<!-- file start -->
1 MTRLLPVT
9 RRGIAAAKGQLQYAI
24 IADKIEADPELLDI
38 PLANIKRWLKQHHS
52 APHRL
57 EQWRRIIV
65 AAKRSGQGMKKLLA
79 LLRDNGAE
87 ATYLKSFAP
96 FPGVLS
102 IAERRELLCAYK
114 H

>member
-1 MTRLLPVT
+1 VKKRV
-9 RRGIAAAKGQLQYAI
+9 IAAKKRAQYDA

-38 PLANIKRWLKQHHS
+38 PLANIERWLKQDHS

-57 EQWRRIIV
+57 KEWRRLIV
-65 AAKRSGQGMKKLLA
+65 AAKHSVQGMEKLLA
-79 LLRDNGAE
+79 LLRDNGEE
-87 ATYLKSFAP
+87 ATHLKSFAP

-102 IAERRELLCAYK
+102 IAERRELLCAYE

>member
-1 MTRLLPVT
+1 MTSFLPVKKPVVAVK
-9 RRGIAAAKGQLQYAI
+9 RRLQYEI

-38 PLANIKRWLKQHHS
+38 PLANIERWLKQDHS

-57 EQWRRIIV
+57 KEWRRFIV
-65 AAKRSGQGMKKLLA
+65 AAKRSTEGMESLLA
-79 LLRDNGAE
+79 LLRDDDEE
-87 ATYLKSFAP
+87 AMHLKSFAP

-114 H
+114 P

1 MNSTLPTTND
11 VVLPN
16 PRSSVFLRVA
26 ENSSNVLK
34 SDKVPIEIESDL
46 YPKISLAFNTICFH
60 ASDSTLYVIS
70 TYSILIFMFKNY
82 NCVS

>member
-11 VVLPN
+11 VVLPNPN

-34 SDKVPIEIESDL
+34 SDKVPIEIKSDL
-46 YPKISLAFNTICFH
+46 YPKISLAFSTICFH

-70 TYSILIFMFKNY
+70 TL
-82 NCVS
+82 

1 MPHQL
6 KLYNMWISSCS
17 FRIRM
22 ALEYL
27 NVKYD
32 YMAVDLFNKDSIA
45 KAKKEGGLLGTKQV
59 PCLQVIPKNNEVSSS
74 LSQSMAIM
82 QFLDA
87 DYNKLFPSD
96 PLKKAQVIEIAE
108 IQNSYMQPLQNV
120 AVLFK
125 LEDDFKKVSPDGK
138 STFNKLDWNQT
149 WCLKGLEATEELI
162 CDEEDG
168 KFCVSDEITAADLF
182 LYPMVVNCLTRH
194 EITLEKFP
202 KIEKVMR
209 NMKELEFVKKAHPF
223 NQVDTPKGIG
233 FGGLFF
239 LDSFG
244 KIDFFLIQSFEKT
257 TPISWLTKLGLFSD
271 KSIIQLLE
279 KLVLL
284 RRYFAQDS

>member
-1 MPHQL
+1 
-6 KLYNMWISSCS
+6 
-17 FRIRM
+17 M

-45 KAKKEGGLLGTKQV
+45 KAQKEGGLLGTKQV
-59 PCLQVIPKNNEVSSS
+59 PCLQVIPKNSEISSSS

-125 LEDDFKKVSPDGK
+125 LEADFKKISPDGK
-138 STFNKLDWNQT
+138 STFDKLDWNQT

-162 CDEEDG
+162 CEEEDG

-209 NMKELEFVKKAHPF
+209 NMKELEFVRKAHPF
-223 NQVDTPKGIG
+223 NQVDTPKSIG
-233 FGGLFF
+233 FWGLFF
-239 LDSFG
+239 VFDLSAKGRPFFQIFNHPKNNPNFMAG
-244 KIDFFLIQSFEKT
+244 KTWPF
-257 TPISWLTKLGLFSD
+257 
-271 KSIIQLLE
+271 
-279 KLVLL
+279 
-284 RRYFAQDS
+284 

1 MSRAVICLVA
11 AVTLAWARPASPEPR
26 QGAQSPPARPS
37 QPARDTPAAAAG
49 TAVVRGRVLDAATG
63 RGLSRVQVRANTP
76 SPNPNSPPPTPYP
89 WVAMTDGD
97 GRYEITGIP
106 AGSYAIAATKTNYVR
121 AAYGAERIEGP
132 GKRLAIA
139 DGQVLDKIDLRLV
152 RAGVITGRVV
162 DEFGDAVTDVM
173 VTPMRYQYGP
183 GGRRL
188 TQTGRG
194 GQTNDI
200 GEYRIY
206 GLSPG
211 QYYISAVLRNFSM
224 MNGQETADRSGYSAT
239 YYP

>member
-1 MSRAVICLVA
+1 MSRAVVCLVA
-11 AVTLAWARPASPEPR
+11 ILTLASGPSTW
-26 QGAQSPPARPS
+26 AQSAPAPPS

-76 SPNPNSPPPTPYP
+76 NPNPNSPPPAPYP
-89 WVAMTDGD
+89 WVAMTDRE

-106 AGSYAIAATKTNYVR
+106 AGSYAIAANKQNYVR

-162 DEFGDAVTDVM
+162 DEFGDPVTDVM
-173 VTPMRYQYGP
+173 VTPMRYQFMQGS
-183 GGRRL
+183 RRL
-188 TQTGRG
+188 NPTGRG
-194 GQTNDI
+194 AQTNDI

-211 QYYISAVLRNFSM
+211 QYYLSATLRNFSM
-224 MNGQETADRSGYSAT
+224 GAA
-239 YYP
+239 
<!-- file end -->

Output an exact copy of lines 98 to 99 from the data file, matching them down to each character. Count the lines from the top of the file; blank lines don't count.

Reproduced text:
>member
-1 MPHQL